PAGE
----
However, as herders move further south in search of pasture, disagreements over land and water use and grazing routes are exacerbated by climate change and the spread of the Sahara Desert. Thousands were killed in clashes over limited resources.

Map showing areas affected by the conflict between farmers and nomads

Map showing areas affected by the conflict between farmers and nomads

Benue, in the heart of the country, has recorded the most deadly attacks. Recently, seven people were killed when gunmen fired in the camp for those who fled the conflict. Some have accused nomads of kidnapping people and demanding a ransom.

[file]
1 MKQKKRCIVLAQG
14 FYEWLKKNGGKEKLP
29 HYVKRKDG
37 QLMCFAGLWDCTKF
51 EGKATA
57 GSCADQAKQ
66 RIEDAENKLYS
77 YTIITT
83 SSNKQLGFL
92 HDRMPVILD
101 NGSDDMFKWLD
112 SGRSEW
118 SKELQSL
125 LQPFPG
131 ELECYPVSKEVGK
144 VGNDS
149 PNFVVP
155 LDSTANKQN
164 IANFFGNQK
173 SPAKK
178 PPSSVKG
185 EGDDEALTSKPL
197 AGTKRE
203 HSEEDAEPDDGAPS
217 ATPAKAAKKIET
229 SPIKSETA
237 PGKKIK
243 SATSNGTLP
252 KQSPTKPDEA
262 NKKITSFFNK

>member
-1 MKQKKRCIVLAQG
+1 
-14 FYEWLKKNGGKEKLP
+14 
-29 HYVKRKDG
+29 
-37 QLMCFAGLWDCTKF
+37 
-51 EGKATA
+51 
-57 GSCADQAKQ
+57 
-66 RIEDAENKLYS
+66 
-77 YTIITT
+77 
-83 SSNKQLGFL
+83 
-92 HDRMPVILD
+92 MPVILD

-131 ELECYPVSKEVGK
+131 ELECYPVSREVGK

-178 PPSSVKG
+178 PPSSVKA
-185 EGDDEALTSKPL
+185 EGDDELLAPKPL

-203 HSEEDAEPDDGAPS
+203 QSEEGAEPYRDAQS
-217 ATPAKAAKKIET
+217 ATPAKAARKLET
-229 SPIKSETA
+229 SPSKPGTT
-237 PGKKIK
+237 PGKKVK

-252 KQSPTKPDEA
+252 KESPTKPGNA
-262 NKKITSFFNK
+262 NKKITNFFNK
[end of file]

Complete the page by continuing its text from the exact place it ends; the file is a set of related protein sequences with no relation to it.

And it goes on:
Internally displaced persons peasant Mohammed Akdiff speaks with people on July 21, 2019, in an informal settlement in Madinatu, Old Meidagri.

Mohammed Akdiff is one of the many farmers who fled their homes

Due to tensions, some governors banned grazing on vast lands, creating friction with the central government.

In 2019, federal officials launched a 10-year national livestock transformation program to curb cattle migration and increase livestock production in an attempt to stop the conflict. But critics say delays, in addition to political leadership, lack of expertise and funding, are driving the project crazy.

Bandits and kidnapping

One of the most frightening threats to Nigerian families is the frequent abduction of children from classrooms and boarding houses.

Since December 2020, more than 1,000 students have been kidnapped from school, many released after being paid thousands of dollars in ransom.